John Hart Generating Station Replacement Project: System Solutions for difficult Ground Conditions in an Access Tunnel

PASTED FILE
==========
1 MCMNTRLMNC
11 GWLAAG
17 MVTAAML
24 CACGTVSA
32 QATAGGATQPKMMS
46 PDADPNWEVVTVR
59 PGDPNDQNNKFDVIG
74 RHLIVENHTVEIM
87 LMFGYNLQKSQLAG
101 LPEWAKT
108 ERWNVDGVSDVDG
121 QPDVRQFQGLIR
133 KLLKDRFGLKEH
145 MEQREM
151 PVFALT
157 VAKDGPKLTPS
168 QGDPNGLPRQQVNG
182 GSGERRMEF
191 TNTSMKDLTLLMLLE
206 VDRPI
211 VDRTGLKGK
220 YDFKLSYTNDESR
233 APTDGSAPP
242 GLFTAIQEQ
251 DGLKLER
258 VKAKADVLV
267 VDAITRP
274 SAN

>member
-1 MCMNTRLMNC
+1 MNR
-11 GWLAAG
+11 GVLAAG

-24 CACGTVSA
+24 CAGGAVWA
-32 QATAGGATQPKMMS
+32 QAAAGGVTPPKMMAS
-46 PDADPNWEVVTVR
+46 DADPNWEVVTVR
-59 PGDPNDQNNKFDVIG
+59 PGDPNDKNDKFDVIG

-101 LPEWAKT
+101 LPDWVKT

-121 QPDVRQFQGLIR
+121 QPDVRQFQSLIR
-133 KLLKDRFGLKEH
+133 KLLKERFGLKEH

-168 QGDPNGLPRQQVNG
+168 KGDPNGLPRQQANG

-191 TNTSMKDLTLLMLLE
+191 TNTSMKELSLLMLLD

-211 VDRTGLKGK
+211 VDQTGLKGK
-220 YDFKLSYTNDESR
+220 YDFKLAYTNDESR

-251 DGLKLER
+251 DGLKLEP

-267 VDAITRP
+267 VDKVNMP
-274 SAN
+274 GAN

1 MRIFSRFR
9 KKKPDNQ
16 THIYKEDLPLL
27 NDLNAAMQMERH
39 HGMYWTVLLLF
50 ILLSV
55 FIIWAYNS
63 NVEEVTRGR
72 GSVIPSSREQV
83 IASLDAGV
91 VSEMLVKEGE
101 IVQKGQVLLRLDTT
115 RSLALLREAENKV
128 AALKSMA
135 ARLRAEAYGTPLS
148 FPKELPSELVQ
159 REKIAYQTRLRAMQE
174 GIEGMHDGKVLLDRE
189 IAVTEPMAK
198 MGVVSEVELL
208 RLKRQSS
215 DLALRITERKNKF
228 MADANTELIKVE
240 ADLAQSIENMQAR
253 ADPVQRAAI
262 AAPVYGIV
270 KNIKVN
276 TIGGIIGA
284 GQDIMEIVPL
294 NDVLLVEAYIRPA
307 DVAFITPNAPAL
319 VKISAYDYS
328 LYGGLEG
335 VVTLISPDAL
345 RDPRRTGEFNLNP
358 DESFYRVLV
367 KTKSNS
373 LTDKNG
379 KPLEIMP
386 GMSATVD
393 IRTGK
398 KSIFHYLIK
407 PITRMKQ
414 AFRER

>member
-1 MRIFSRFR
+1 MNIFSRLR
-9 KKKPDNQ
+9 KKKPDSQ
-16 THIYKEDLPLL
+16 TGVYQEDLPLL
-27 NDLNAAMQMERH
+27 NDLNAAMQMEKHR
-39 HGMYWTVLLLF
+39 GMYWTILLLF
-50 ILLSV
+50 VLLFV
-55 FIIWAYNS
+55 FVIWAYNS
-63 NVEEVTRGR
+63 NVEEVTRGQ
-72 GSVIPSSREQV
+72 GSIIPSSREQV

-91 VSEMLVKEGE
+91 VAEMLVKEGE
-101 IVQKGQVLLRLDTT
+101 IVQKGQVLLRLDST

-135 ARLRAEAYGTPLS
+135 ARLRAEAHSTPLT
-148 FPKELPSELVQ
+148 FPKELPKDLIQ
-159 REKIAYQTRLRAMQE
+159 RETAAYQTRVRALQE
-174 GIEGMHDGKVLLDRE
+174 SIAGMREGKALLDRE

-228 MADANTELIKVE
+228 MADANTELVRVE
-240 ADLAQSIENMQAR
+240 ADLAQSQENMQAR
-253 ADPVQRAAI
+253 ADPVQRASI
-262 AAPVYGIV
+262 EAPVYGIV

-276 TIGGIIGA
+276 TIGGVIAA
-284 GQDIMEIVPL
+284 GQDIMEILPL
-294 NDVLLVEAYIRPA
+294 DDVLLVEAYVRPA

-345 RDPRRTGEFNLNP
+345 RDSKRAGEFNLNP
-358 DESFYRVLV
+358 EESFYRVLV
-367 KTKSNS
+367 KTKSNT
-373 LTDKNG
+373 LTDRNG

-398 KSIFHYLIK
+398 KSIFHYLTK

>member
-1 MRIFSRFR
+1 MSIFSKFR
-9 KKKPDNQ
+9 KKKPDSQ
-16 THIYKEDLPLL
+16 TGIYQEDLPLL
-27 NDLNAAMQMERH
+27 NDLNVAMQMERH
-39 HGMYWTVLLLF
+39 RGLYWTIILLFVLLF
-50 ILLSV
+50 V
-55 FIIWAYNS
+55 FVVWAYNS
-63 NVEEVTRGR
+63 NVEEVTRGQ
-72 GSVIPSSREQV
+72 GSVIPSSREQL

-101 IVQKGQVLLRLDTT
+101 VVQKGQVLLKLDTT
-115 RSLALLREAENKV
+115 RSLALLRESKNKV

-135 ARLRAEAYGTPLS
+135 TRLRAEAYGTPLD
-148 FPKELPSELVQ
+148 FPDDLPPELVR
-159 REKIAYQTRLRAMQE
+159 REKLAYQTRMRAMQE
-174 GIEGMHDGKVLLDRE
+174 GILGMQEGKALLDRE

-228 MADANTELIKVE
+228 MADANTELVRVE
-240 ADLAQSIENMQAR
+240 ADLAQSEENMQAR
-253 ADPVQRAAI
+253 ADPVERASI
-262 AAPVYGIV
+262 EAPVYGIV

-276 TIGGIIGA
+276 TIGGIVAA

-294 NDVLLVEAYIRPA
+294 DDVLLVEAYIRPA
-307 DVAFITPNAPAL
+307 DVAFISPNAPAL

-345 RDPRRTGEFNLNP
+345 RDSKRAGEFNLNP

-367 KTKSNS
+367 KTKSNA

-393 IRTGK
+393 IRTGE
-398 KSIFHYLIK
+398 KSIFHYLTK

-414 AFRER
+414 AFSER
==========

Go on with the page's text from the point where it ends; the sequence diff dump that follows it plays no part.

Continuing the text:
The John Hart Generating Station in Campbell River on Vancouver Island in Western Canada has been operating since 1947. In 2014, a large-scale modernization project was initiated that includes the construction of an underground powerhouse and associated facilities. Upon completion, expected in 2018/2019, the facility will have an increased installed capacity of 132MW featured by 3 new turbines. Besides an increase of structural safety against potential earthquakes, the visual impact of the hydro station will be reduced by removing the 3 current surge towers and wood stave penstock lines. One key element of the project is the L20 main access tunnel, which provides truck access to the 40m high and 94m long by 20m wide underground power house. In May 2015, weak ground was encountered about half way through the tunnel. As later confirmed, this zone was part of an ancient riverbed traversing the previously excavated basaltic formation likely deposited by an ancient glacier. These features are sometimes referred to as buried valleys. As opposed to the original ground support concept employed using poly reinforced shotcrete, lattice girders, and CT-Bolt™ combination rock bolts, excavation and support of this weak ground zone required additional measures. Bolstered by technical support from DSI and various tunnel expert teams, a contingency excavation and ground control concept was developed within a short period of time. Among other things, this concept included a double layer of the AT – 139 Pipe Umbrella Support System, DYWI® Drill spiles and face bolts as well as a heavy-duty set of 3-bar Lattice Girders. The pipe umbrella support system used features a so-called squeezed connection type, which allows a safer and faster completion of installation work besides an increased load-bearing capacity. By using an AT – Automation Unit, operational effectiveness and occupational health and safety were improved further on. Within a few weeks’ time, all required ground control systems were designed and transported to the remote project site. Afterwards, excavation works were successfully accomplished.